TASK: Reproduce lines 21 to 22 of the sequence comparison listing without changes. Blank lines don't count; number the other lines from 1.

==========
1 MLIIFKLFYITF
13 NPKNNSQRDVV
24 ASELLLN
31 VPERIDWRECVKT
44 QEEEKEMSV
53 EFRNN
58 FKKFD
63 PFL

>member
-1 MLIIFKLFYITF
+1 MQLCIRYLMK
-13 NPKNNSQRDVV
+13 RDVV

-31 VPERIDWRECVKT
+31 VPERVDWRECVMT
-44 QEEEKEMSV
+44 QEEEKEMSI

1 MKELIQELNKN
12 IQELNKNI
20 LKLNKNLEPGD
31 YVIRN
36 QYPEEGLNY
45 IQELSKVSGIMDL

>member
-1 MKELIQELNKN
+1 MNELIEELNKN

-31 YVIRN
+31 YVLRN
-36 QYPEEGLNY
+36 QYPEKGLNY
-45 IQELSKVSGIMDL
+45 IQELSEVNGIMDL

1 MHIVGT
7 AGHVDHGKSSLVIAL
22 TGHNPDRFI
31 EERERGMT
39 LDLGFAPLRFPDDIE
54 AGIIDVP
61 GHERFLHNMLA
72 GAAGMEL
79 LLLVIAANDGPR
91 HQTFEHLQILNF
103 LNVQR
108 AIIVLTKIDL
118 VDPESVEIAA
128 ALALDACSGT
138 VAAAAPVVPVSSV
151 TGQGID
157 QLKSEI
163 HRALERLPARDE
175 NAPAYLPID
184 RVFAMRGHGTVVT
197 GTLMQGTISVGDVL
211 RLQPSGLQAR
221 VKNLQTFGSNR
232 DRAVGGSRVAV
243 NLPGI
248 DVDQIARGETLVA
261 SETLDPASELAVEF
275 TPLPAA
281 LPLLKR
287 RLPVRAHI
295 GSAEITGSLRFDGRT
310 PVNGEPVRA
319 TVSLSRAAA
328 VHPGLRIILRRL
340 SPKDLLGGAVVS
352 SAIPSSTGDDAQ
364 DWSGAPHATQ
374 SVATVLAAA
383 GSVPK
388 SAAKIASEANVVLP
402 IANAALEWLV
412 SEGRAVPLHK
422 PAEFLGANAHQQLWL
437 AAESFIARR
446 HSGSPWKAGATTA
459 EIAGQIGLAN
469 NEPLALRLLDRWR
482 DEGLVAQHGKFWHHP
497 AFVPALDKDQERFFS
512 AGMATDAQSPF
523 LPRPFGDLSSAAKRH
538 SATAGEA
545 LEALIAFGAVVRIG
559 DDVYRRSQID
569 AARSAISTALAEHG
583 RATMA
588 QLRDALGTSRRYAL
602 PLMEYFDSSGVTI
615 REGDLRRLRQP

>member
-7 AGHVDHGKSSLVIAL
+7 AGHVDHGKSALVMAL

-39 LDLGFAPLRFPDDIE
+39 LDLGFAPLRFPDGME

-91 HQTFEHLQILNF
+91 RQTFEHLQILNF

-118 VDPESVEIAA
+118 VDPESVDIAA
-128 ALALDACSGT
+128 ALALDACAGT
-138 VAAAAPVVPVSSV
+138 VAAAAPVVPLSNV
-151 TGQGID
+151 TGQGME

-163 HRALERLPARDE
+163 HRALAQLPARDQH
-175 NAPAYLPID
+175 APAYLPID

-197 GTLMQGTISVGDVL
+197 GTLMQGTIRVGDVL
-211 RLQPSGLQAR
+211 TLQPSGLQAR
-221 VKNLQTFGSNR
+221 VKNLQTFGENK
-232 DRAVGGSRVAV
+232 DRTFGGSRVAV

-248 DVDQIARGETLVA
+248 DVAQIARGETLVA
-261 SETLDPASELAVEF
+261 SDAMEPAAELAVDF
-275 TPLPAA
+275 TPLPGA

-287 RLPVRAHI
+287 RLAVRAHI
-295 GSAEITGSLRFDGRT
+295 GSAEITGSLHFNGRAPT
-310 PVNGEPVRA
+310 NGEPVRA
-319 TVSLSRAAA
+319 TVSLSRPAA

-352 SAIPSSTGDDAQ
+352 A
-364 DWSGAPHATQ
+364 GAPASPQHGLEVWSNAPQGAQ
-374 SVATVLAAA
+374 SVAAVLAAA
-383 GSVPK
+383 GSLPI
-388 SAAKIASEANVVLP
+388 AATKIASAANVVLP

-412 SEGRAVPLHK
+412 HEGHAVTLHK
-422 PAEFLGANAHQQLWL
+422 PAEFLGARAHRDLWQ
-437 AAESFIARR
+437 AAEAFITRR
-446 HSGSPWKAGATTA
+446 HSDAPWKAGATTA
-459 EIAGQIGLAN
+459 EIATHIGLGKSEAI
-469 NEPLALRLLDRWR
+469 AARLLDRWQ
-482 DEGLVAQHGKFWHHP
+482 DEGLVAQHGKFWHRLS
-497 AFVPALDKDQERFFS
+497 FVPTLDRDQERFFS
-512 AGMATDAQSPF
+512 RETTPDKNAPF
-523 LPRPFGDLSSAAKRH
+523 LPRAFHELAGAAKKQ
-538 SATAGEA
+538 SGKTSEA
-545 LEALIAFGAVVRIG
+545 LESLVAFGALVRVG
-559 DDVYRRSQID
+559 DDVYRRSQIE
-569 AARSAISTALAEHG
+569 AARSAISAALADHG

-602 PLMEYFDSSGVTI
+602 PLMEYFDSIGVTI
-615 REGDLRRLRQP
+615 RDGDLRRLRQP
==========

31 YVIRN
36 QYPEEGLNY